His sessions with Jane seemed to grow more and more tense. The subtext of their private lessons seemed to be less and less about music. They sometimes fell silent and cast intense glances at each other. When Toby would touch her hand or arm to correct her position, she would close her eyes, inhale sharply, or flare her nostrils. Toby would let his hand rest on hers longer than was absolutely necessary. Often both their hands would tremble noticeably. Once he had taken her viol to demonstrate a fingering. He had been speaking quietly about the music and demonstrating the hand position, when the door was opened abruptly by the bustling steward. Both jumped at the noise and blushed. The steward gave them a sharp glance, picked up a basket, and left. Toby handed back the viol and ended the lesson. He dashed up the stairs and shut himself in his chamber. He collapsed on the bed and tossed about with an agonized expression. When I saw that he was about to relieve himself in the time-honored fashion of adolescent males, I ended the vision.

One evening Jean was watching TV and I was attempting to transcribe a particular piece of Hume’s, “The Prince’s Almaine,” from the 1605 volume. It is mentioned on the title page as an “Invention for two to play on one Viole.” I had come across four-handed keyboard music from this time, and I knew that Dowland published a piece for two to play on one lute at the end of his 1597 songbook. I was curious about just how such a piece could be played, and was transcribing the music when the vision came.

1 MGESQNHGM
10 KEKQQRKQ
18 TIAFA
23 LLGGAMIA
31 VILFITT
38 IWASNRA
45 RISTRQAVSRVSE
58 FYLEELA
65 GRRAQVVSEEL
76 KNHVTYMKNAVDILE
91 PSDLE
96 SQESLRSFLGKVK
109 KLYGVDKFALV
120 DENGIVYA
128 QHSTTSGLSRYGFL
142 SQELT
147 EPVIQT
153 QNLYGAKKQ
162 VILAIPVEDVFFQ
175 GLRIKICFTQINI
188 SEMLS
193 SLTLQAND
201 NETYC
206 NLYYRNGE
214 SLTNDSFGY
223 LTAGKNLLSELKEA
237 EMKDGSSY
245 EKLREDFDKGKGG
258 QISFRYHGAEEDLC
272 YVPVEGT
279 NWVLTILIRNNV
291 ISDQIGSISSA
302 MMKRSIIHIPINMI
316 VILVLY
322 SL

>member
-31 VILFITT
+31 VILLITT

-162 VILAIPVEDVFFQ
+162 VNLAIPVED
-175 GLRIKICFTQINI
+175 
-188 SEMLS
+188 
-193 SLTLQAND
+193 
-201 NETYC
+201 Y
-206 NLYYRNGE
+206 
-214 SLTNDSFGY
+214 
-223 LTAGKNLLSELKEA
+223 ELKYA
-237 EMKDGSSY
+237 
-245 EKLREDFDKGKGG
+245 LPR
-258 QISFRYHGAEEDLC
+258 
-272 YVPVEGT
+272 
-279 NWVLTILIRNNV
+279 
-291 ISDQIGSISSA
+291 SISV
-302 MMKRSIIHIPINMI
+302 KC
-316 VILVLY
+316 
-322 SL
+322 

Toby entered the room and found Jane tuning her viol. Both smiled and blushed. Toby placed two sheets of fresh manuscript on the table. His hand left damp spots on the paper.
“I have made a new duet for us.”
Jane smiled. “Oh, good. Will you play Audrey’s viol, or is your own now repaired?”
“The glue is not yet dry. I don’t like Mistress Audrey’s, or Master Simon’s. We’ll play it on yours.”
“How?” Jane frowned at the music.
“I’ll show you in a moment. First, try your part. Yes, here.”
Jane played the part. It began with the left hand in a high position; after a while it switched to a low position. Toby made her stop and try some of the chords again. At one point he suggested another fingering. It was not very difficult, and after a few tries, Jane played it fairly smoothly.